#27 Museum of Broken Relationships

My name is Leah Melber and I would like to adopt the Museum of Broken Relationships.

Museum of Broken Relationships (Image courtesy of Jenni Fuchs)

Museum of Broken Relationships (Image courtesy of Jenni Fuchs)

Tell us a bit more about yourself

I am currently the Director of Student and Teacher Programs at the Lincoln Park Zoo in Chicago and have been involved in museum education for over 20 years. I’ve had the good fortune to work with colleagues from a variety of different disciplines as a presenter, evaluator, consultant, and collaborator. I received a promising leadership award from the Association of Midwest Museums in 2010 and was recently appointed to the Fulbright Specialist Roster. Like most of my colleagues, I honestly can’t remember the last trip I took that didn’t involve at least one museum visit!

Tell us a bit more about your adopted museum
The Museum of Broken Relationships is located in Zagreb, Croatia. As the name suggests, the museum explorers through ordinary objects the complexities of relationships and the pain they can cause when they end. Though based permanently in Zagreb, the museum does travel a sub-section of its collection internationally. Open year round, the museum has extended hours in summer. A nominal admission fee is in place. Its pleasant, adjacent cafe is an excellent place to share thoughts about the exhibit post visit.

Why have you chosen to adopt this museum?
I was introduced to the museum while in Zagreb for a museum conference and what became immediately clear as I explored the space with colleagues is that whatever one’s background, education, or field of practice, the theme of relationships, or more specifically the end of relationships, is relevant to all. The Museum of Broken Relationships, through its subject matter, and reverence with which it pays to an ordinary object for no reason other than what meaning it held for the teller of the story, inspires emotional reaction, and deep, social engagement among its visitors. I was inspired to see the sheer range of audience the museum attracted, all seemingly equally engaged with the exhibits of the institution. There are objects and stories to inspire uncontrollable laughter as well as deep sadness and I doubt anyone will exit without having connected personally to at least one of the stories presented.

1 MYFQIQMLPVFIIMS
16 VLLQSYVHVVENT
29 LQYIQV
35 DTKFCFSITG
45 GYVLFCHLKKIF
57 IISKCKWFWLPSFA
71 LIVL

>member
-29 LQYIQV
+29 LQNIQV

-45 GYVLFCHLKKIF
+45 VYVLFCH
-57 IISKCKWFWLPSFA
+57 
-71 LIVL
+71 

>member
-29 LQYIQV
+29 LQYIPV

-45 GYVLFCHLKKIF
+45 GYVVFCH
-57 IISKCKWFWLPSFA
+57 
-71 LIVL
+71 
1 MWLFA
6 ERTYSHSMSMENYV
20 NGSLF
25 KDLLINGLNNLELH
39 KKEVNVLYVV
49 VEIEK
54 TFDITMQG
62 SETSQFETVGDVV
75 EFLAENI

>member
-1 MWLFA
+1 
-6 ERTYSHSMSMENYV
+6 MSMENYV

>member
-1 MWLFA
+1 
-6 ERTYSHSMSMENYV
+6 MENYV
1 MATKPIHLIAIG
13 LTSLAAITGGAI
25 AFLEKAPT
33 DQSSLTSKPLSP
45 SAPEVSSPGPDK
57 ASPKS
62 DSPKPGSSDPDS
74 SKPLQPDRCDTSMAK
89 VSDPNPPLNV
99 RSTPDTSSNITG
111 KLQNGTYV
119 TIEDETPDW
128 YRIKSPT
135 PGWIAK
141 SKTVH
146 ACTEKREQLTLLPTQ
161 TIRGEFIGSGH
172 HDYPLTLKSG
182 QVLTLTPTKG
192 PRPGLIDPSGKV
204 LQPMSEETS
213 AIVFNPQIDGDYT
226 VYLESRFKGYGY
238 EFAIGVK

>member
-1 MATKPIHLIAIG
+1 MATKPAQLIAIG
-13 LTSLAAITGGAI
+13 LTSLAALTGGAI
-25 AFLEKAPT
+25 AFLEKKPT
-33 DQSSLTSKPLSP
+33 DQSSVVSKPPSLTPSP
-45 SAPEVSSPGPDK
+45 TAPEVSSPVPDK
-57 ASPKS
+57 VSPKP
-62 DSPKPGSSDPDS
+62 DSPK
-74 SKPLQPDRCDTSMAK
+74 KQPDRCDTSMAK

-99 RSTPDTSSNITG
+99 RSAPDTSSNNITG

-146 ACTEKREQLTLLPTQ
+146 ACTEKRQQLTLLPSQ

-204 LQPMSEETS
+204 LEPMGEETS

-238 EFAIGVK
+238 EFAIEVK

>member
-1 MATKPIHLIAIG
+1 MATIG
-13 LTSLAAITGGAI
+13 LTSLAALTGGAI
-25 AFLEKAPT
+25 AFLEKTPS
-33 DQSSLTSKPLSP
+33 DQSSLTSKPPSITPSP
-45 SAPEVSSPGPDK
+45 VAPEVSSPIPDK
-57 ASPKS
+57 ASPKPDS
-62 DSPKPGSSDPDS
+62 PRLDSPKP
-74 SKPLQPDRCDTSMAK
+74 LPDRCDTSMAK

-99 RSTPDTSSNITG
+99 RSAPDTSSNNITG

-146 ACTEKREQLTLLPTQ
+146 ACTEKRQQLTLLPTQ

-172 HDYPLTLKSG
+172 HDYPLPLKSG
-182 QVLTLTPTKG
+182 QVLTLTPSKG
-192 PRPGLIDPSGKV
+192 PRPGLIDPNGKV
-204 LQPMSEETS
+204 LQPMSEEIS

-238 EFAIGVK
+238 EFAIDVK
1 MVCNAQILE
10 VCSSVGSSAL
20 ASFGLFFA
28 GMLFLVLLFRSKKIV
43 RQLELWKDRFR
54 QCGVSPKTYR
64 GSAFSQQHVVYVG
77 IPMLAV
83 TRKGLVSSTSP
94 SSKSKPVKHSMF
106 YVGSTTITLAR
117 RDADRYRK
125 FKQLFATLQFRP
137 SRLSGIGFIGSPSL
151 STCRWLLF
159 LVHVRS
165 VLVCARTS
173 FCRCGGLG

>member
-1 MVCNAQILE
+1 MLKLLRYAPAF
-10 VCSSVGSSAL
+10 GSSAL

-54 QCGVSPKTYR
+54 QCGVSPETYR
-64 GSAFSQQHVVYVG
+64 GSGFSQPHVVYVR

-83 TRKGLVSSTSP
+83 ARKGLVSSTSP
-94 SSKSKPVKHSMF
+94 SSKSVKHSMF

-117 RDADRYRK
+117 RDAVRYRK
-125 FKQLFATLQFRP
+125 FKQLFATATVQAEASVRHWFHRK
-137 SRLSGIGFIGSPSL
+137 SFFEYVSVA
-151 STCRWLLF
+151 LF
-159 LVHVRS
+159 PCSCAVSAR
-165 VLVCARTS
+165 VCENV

Why would you recommend people visit?
Should one find themselves in Zagreb, a visit would simply not be complete without having made it to the Museum of Broken Relationships. Though the subject matter is by its nature best for adult visitors, other than that caveat, the museum is well suited for all: From the loyal museum fan to the one who frankly finds them dry and dull. As the objects have been donated from heartbroken folks from around the world, the message that heartbreak as a true cultural universal is incredibly clear. Those in love can wander through and be giddy and thankful such things are no longer in their future. Those fresh off a break-up can be comforted that there is an entire world of people out there sharing in their misery. And rather you choose to focus on the exhibits that inspire giggles or those that spark tears, ending the visit with a glass of wine or cup of tea at the adjoining cafe while flipping through the exhibit catalog you purchased in the gift shop will surely be a memorable part of your visit.

How would you sum up your museum in three words?
Memorable, Significant, Affecting

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